Mortar-pestle pound ye!

Yankee Doodle, be a man!
Yankee Doodle Dandy,
Yankee Doodle, kiss the gals,
Sweet as 'lasses candy,"

The only word not properly found in the original is "Gooding,"

in the second line; an evident gloss which has crept into the text, or is introduced, ex necessitate, to rhyme with "pudding," a word of which may be said, almost as of the name of the town in Horace, "quod non est dicere versu." I think the words "Old Dragon," are substituted for some expression more pointed and direct in a more ancient copy; a change probably introduced by our forefathers, who were great admirers of this ode, but had a peculiar aversion to the direct use of the word which is most naturally suggested by Zaravãs. The last two lines of the antistrophe are surreptitious; they bear intrinsic marks of a later origin than the former parts of the poem, and as they are not contained in the original, little doubt can be entertained that they are the production of some scholiast who attempted to supply the hiatus valde deflendus in the text.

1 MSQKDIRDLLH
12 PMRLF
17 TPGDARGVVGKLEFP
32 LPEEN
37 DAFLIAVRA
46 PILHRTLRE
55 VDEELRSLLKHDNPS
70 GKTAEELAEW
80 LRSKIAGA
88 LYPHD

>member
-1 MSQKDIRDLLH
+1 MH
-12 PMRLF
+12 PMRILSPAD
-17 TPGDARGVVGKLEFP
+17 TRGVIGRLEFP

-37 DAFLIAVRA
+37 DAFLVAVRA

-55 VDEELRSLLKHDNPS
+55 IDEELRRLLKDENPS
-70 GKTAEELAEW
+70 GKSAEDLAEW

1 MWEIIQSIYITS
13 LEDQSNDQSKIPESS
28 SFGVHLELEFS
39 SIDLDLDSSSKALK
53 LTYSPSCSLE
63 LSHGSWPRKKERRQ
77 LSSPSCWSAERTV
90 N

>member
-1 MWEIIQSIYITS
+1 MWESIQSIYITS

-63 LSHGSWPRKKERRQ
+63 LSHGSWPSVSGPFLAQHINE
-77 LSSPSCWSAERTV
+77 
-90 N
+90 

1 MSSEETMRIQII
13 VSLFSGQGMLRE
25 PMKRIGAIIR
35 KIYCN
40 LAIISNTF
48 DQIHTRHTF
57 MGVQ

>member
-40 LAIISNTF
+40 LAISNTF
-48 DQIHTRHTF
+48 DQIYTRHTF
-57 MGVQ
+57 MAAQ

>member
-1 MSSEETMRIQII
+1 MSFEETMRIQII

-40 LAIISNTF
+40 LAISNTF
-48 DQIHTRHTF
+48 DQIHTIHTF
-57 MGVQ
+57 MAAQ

Time will not permit me to indulge in those reflections which are suggested by the discovery of this venerable fragment of antiquity. I trust, however, that public curiosity will be awakened, and will lead to further developements equally authentic and surprising. No department of literary labor promises a richer reward, or will more certainly secure the applause and benedictions of